al geodesists before 1900
Pythagoras 580–490 BC, ancient Greece
Eratosthenes 276–194 BC, ancient Greece
Posidonius ca.135–51 BC, ancient Greece
Claudius Ptolemy 83–c.168 AD, Roman Empire (Roman Egypt)
Abu Rayhan Biruni 973–1048, Khorasan
Sir George Biddell Airy 1801–1892, Cambridge & London
Muhammad al-Idrisi 1100–1166, (Arabia & Sicily)
Al-Ma'mun 786–833, Baghdad (Iraq/Mesopotamia)
Pedro Nunes 1502–1578 Portugal
Gerhard Mercator 1512–1594 (Belgium & Germany)
Snellius (Willebrord Snel van Royen) 1580–1626, Leiden (Netherlands)
Christiaan Huygens 1629–1695 (Netherlands)
Pierre de Maupertuis 1698–1759 (France)
Pierre Bouguer 1698–1758, (France & Peru)
Johann Heinrich Lambert 1728–1777 (France)
Alexis Clairaut 1713–1765 (France)
Johann Jacob Baeyer 1794–1885, Berlin (Germany)
Karl Maximilian von Bauernfeind, Munich (Germany)
Friedrich Wilhelm Bessel 1784–1846, Königsberg (Germany)
Roger Joseph Boscovich, Rome/ Berlin/ Paris
Heinrich Bruns 1848–1919, Berlin (Germany)
Alexander Ross Clarke 1828–1914, London (England)
Loránd Eötvös 1848–1919 (Hungary)
George Everest 1830–1843 (England & India)
Hervé Faye 1814–1902 (France)
Abel Foullon 1513-1563 or 1565, (France)
Carl Friedrich Gauß 1777–1855, Göttingen (Germany)
Friedrich Robert Helmert 1843–1917, Potsdam (Germany)
Hipparchus, Nicaea, modern Turkey
Pierre-Simon Laplace 1749–1827, Paris (France)
Adrien Marie Legendre 1752–1833, Paris (France)
Johann Benedikt Listing 1808–1882 (Germany)
Friedrich H. C. Paschen, Schwerin (Germany)
Charles Sanders Peirce 1839–1914 (United States)
Henri Poincaré 1854-1912, Paris (France)
J. H. Pratt 1809–1871, London (England)
Regiomontanus 1436-1476, (Germany/Austria)
Georg von Reichenbach 1771–1826, Bavaria (Germany)
Heinrich Christian Schumacher 1780–1850 (Germany & Estonia)
Johann Georg von Soldner 1776–1833, Munich (Germany)
George Gabriel Stokes 1819–1903 (England)
Friedrich Georg Wilhelm Struve 1793–1864, Dorpat and Pulkowa/St.-Petersburg (Russia)
Wilhelm Jordan 1842–1899, Germany
Willem Baarda, 1917-2005, (Netherlands)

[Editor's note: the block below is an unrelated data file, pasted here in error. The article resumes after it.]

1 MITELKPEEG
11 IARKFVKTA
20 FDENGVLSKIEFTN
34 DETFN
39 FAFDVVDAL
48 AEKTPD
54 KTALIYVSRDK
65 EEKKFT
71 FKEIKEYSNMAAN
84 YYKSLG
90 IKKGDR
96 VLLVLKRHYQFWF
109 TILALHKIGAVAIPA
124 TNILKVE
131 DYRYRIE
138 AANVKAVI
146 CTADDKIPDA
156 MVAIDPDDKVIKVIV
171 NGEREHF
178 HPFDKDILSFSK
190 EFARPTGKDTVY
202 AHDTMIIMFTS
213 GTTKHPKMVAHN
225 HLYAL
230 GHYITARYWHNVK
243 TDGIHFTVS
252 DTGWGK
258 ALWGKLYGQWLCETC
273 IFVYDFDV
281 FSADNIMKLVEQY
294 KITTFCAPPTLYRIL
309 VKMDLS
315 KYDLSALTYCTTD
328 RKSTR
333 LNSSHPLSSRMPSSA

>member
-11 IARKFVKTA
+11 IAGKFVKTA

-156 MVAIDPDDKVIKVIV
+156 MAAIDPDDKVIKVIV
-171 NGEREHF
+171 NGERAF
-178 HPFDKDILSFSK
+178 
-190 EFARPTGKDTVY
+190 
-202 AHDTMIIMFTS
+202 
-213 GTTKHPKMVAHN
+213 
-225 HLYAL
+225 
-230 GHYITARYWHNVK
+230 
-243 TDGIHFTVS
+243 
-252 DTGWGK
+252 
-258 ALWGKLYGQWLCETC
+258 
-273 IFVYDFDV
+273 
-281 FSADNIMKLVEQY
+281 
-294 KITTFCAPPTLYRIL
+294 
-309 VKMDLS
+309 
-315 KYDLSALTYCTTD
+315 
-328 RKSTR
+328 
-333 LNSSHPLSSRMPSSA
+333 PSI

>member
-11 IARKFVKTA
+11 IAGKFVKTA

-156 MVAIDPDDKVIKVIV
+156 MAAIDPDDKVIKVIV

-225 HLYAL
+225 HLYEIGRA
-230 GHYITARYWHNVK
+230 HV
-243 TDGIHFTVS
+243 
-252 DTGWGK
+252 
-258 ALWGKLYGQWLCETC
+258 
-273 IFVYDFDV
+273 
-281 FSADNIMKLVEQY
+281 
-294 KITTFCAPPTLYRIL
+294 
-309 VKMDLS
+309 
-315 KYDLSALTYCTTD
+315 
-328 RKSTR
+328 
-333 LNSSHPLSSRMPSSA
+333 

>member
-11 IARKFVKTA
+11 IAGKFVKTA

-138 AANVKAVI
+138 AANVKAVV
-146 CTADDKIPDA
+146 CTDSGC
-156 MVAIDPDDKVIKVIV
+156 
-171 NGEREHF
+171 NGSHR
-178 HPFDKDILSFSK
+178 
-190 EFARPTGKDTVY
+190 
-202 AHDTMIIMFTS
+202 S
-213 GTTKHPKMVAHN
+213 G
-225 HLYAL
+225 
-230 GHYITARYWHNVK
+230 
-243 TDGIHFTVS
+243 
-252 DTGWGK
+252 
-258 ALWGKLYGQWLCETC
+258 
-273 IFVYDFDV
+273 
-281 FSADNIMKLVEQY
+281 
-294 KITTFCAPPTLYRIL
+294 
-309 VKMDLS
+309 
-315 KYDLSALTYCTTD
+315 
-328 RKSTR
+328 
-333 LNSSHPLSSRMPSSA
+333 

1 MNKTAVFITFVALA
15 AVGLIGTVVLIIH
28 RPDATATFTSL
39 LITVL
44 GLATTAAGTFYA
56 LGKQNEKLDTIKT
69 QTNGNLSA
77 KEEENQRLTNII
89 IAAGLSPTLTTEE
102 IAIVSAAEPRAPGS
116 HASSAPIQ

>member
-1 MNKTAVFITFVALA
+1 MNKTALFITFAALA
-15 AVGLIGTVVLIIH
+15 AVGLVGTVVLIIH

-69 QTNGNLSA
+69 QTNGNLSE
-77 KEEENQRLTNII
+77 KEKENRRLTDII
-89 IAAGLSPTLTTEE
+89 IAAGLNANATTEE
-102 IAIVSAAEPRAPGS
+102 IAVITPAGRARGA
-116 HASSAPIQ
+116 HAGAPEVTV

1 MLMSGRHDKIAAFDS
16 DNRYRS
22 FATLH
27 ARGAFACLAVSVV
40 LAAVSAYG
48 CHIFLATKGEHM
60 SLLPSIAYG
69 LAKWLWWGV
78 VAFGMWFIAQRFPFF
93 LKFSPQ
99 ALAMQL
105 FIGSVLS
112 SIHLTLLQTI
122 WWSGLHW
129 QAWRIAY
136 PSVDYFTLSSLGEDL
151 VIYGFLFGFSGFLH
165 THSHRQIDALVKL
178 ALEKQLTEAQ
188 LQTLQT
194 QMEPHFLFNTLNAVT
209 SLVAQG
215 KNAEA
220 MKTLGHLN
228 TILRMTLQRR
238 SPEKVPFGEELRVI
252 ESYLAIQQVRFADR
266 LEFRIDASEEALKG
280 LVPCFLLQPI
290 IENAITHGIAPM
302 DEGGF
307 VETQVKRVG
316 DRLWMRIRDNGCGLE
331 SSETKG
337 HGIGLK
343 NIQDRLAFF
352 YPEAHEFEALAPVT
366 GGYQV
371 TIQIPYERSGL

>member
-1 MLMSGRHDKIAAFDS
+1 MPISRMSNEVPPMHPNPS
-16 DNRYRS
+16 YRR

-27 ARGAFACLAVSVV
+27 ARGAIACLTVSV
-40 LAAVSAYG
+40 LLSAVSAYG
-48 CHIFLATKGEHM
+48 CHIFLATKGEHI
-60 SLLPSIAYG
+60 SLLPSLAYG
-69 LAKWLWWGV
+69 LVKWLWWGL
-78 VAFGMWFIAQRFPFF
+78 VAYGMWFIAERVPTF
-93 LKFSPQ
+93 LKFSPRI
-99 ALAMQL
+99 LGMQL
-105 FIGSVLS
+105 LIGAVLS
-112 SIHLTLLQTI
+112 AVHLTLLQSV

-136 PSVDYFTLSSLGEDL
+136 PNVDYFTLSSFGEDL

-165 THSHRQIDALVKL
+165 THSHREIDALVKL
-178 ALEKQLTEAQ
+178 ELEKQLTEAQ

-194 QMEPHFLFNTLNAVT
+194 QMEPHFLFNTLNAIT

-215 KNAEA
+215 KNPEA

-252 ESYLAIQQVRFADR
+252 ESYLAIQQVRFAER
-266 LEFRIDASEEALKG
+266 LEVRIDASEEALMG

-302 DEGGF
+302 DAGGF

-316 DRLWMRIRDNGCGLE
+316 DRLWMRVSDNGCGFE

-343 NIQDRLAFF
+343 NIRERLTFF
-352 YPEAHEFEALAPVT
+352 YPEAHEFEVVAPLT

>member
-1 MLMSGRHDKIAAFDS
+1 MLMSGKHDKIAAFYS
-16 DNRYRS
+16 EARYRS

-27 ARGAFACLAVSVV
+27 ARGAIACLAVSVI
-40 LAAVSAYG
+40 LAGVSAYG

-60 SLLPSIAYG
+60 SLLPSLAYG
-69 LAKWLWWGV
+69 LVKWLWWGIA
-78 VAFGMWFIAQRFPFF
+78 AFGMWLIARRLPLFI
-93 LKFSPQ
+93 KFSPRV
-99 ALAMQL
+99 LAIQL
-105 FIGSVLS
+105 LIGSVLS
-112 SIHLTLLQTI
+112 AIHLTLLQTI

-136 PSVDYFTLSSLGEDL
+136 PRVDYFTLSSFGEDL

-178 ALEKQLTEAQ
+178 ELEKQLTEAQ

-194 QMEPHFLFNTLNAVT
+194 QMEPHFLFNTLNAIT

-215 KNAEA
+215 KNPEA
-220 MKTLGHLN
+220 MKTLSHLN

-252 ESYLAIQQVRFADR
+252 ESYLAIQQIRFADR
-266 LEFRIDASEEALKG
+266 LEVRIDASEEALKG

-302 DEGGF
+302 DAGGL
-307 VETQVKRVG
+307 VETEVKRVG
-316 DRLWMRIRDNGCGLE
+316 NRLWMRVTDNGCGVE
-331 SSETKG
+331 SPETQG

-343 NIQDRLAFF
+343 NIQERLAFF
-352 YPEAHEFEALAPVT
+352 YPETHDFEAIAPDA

Tadeusz Banachiewicz, 1882–1954, (Poland)
Arne Bjerhammar, 1917-2011, (Sweden)
W. Bowie, 1872–1940, (US)
Erik Grafarend, Stuttgart, (Germany)
John Fillmore Hayford, 1868–1925, (US)
Irene Kaminka Fischer, 1907–2009, (US)
Veikko Aleksanteri Heiskanen, 1895–1971, (Finland and US)
Friedrich Hopfner, 1881-1949, Vienna, (Austria)
Martin Hotine, 1898–1968, (England)
Harold Jeffreys, 1891-1989, London, (England)
Karl-Rudolf Koch, Bonn, (Germany)
Rafael Mercado, (US)
Mikhail Sergeevich Molodenskii, 1909–1991, (Russia)
Helmute Moritz, Graz, (Austria)
John A. O'Keefe, 1916–2000, (US)
Karl Ramsayer, 1911-1982, Stuttgart, (Germany)
Hellmut Schmid, 1914-1998, (Switzerland)
Petr Vaníček, 1935, Fredericton, (Canada)
Yrjö Väisälä, 1889–1971, (Finland)
Felix Andries Vening-Meinesz, 1887–1966, (Netherlands)
Thaddeus Vincenty, 1920-2002, (Poland)
Alfred Wegener, 1880–1930, (Germany and Greenland)
International Association of Geodesy (IAG)
International Union of Geodesy and Geophysics (IUGG)
Fédération Internationale des Géomètres (FIG)
European Petroleum Survey Group (EPSG) (which despite being officially disbanded in 2005 continues to refine a well tested set of Geodetic Parameters)
International Geodetic Student Organisation (IGSO)
ic range of yellow fever in South America (2005)
Mosquitoes are a vector agent that carries mosquito-borne disease, transmitting viruses and parasitesfrom person to person without catching the disease themselves.
1 Action in mosquitoes
Action in mosquitoes
Mosquitoes carrying these viruses stay healthy while carrying them because their immune system recognizes them as bad and "chops off" the virus's genetic coding, rendering it harmless. It is currently unknown how they handle parasites so they can safely carry them. Infection of humans occurs when a mosquito bites someone while its immune system is still in the process of destroying the virus's harmful coding. Female mosquitoes suck blood from people and other animals as part of their eating and breeding habits.
When a mosquito bites, she also injects saliva and anti-coagulants into the blood which may also contain disease-causing viruses or other parasites. This cycle can be interrupted by killing the mosquitoes, isolating infected people from all mosquitoes while they are infectious or vaccinating the exposed population. All three techniques have been used, often in combination, to control mosquito transmitted diseases. Window screens, introduced in the 1880s, were called "the most humane contribution the 19th century made to the preservation of sanity and good temper."